Tie One On…

credit: paperTorch

credit: paperTorch

So back in the 60’s my mom and various other flower-children/acid-freaks/deadheads came up with a
fashion aesthetic that is now considered pretty damn cool. Tie Dye and acid dying is back in a
big way, and not only the DIY’ers and American Apparel hipsters are jumping on board – you can
see examples of tie dye’s rebirth on the runway as well – designers such as Emma Cook, Jesse Hill and Karen Walker
have utilized this technique to jazz up everything from sundresses to jeans to vests.

This funky and easy dye style can bring your everyday apparel from boring to BOILING and revive
those yawn-worthy pieces of your wardrobe you might have forgotten.

Here’s how you do it!

First you will need a covered area with a good amount of work space. Throw down an old sheet or some
newsprint to save your floor from dye drips.dscf3428

Find an old garment or piece of fabric to work with. I chose an old cotton table cloth with a lace

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border that will lend itself well to a garment of some kind after it’s dyed.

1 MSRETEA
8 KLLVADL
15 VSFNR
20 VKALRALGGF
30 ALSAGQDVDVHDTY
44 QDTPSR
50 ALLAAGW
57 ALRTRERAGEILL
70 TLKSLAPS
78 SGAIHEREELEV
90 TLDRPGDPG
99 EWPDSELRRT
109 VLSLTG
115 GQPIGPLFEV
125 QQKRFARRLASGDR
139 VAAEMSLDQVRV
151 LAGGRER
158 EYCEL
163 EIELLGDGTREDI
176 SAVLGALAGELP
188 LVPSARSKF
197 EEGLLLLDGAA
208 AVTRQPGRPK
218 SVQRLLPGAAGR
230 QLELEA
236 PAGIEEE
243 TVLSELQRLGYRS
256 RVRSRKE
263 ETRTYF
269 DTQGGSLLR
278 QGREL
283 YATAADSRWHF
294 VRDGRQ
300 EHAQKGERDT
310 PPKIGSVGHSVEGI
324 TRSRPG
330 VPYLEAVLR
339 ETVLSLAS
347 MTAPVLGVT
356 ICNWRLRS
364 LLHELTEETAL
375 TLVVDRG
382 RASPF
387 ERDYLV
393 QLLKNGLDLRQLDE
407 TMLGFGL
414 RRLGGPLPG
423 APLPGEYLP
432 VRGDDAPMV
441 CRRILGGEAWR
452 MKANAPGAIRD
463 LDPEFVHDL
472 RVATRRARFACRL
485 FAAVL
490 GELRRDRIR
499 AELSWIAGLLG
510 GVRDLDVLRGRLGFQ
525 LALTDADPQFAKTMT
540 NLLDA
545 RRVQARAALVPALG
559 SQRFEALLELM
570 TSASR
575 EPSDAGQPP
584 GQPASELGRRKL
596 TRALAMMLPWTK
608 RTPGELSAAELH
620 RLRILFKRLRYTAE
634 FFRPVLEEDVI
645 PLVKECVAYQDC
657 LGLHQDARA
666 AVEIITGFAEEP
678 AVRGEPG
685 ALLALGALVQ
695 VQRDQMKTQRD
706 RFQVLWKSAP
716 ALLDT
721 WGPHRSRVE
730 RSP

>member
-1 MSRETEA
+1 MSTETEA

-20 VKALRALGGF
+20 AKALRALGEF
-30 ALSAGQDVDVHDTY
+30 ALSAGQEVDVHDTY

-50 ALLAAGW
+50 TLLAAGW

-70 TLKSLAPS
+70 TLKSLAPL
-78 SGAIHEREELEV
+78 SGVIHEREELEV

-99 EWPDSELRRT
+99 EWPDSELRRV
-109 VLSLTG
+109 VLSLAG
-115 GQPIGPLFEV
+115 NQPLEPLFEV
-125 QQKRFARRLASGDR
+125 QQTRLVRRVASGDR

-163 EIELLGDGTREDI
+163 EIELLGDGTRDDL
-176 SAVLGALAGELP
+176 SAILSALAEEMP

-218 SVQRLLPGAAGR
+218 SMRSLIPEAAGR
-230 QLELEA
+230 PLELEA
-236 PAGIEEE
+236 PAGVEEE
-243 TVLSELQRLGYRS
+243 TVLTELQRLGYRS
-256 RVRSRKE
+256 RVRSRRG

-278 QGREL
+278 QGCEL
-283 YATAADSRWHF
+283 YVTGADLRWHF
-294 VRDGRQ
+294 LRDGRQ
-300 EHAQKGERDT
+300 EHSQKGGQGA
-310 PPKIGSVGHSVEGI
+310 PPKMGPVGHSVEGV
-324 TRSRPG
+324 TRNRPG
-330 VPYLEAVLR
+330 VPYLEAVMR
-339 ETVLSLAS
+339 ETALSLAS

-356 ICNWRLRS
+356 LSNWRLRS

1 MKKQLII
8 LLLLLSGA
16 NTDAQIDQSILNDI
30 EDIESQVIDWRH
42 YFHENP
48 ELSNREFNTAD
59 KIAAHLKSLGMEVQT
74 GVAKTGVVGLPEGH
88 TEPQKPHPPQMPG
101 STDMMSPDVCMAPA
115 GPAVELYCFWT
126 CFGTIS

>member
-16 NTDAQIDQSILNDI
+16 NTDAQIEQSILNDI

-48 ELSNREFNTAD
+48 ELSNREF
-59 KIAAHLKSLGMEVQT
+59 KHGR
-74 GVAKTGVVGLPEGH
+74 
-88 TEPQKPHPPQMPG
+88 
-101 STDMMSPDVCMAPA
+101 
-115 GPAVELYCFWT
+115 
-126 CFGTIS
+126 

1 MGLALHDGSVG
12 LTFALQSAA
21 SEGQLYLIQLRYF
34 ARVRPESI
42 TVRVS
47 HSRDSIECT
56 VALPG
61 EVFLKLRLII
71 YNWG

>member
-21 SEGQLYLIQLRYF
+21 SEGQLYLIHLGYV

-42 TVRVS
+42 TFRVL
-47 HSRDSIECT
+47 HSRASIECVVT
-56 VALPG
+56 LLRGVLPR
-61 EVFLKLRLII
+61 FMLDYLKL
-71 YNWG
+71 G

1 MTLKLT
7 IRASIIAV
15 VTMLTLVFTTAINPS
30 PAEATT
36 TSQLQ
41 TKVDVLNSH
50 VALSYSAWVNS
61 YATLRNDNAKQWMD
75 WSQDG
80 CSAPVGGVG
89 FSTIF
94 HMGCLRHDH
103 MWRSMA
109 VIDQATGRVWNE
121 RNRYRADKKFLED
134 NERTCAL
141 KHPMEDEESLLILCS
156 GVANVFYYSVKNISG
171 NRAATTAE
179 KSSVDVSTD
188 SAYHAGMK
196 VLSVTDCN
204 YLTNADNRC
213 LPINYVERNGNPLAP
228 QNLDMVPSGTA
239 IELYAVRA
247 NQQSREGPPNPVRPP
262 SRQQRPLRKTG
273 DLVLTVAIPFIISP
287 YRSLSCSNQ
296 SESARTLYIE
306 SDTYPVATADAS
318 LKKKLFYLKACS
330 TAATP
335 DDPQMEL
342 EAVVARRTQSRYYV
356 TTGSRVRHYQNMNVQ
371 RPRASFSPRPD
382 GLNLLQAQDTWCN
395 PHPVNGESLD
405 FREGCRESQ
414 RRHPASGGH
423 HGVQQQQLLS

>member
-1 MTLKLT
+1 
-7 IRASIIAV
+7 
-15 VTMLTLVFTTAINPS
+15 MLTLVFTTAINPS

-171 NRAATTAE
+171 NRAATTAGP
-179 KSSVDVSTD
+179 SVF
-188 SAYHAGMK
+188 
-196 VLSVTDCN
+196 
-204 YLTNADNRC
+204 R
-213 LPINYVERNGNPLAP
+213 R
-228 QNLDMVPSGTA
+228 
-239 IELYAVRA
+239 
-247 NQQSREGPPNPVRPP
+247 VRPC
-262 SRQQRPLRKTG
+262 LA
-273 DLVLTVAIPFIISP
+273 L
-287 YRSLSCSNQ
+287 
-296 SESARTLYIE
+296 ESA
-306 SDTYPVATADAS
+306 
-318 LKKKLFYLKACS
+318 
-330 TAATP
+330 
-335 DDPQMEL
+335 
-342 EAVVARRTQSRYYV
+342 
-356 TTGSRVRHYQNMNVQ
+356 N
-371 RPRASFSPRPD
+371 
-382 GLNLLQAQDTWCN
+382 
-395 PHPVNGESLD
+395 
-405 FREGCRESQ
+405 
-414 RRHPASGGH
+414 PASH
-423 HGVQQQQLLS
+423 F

Tie your garment by creating twists in the fabric and continue twisting until the whole thing is
all bundled up. Secure with elastic bands.

Prepare your dyes. I chose to use two colors. About a teaspoon of dye is sufficient for a small item.
Mix with about a cup of HOT water and stir. Be careful to use different utensils for each color you use.

Next you need to experiment with different techniques of applying the dye to your bundle of fabric or garment.
You can spray, dribble, mist, pour, squirt or submerge your bundle until it is sufficiently colorful
or wont take on any more dye (although I find in my experience that less is more, it creates more
interesting dye patterns.)

to prevent the dyes from bleeding I undo my bundle right away and lie it flat for drying.
If you are pleased with the result then continue on to the next step.
if the garment isnt sufficiently dyed to your liking then repeat the process again until
it is groovy ;D

When the garment is dry, submberge it in a vinegar bath to set the colors. Usually I pour about a cup
of plain white vinegar into a large bowl (about 5 quarts) of cold water and let it soak in the
bath for about 5- 10 minutes. Then you can wash the garment separately with plain detergent in your washing
machine or handwash. Allow to dry… and enjoy ;D

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